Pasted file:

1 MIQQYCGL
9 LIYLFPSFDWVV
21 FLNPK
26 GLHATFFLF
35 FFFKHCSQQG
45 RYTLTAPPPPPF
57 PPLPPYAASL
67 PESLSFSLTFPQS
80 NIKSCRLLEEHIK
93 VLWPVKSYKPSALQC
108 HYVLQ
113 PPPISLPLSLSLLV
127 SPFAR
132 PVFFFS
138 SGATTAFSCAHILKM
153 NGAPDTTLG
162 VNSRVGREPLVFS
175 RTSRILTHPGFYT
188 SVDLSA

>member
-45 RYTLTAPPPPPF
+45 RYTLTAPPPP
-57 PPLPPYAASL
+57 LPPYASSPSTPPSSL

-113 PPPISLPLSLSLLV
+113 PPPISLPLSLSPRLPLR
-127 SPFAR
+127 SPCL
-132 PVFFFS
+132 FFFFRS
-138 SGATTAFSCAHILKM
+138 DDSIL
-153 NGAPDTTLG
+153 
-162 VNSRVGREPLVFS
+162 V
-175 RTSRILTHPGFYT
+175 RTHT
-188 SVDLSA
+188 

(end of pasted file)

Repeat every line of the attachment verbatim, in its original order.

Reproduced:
1 MIQQYCGL
9 LIYLFPSFDWVV
21 FLNPK
26 GLHATFFLF
35 FFFKHCSQQG
45 RYTLTAPPPPPF
57 PPLPPYAASL
67 PESLSFSLTFPQS
80 NIKSCRLLEEHIK
93 VLWPVKSYKPSALQC
108 HYVLQ
113 PPPISLPLSLSLLV
127 SPFAR
132 PVFFFS
138 SGATTAFSCAHILKM
153 NGAPDTTLG
162 VNSRVGREPLVFS
175 RTSRILTHPGFYT
188 SVDLSA

>member
-45 RYTLTAPPPPPF
+45 RYTLTAPPPP
-57 PPLPPYAASL
+57 LPPYASSPSTPPSSL

-113 PPPISLPLSLSLLV
+113 PPPISLPLSLSPRLPLR
-127 SPFAR
+127 SPCL
-132 PVFFFS
+132 FFFFRS
-138 SGATTAFSCAHILKM
+138 DDSIL
-153 NGAPDTTLG
+153 
-162 VNSRVGREPLVFS
+162 V
-175 RTSRILTHPGFYT
+175 RTHT
-188 SVDLSA
+188 